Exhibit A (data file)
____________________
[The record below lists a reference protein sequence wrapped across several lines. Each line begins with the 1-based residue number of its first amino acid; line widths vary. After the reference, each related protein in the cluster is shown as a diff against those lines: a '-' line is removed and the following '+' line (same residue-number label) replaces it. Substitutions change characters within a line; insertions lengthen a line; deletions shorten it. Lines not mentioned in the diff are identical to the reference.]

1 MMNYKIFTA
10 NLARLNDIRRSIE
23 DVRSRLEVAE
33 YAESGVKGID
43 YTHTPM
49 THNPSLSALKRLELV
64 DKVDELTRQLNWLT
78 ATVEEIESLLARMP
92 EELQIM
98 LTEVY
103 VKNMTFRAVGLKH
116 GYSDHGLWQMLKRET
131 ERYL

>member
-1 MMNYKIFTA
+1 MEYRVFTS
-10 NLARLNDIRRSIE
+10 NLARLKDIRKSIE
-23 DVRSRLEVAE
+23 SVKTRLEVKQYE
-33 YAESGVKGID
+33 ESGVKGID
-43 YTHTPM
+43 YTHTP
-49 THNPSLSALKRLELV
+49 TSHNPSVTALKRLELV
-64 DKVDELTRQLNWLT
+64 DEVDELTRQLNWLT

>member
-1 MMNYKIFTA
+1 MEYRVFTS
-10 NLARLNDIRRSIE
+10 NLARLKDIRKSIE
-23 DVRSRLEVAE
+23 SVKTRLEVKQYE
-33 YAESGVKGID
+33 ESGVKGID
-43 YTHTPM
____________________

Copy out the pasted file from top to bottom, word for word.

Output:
[The record below lists a reference protein sequence wrapped across several lines. Each line begins with the 1-based residue number of its first amino acid; line widths vary. After the reference, each related protein in the cluster is shown as a diff against those lines: a '-' line is removed and the following '+' line (same residue-number label) replaces it. Substitutions change characters within a line; insertions lengthen a line; deletions shorten it. Lines not mentioned in the diff are identical to the reference.]

1 MMNYKIFTA
10 NLARLNDIRRSIE
23 DVRSRLEVAE
33 YAESGVKGID
43 YTHTPM
49 THNPSLSALKRLELV
64 DKVDELTRQLNWLT
78 ATVEEIESLLARMP
92 EELQIM
98 LTEVY
103 VKNMTFRAVGLKH
116 GYSDHGLWQMLKRET
131 ERYL

>member
-1 MMNYKIFTA
+1 MEYRVFTS
-10 NLARLNDIRRSIE
+10 NLARLKDIRKSIE
-23 DVRSRLEVAE
+23 SVKTRLEVKQYE
-33 YAESGVKGID
+33 ESGVKGID
-43 YTHTPM
+43 YTHTP
-49 THNPSLSALKRLELV
+49 TSHNPSVTALKRLELV
-64 DKVDELTRQLNWLT
+64 DEVDELTRQLNWLT

>member
-1 MMNYKIFTA
+1 MEYRVFTS
-10 NLARLNDIRRSIE
+10 NLARLKDIRKSIE
-23 DVRSRLEVAE
+23 SVKTRLEVKQYE
-33 YAESGVKGID
+33 ESGVKGID
-43 YTHTPM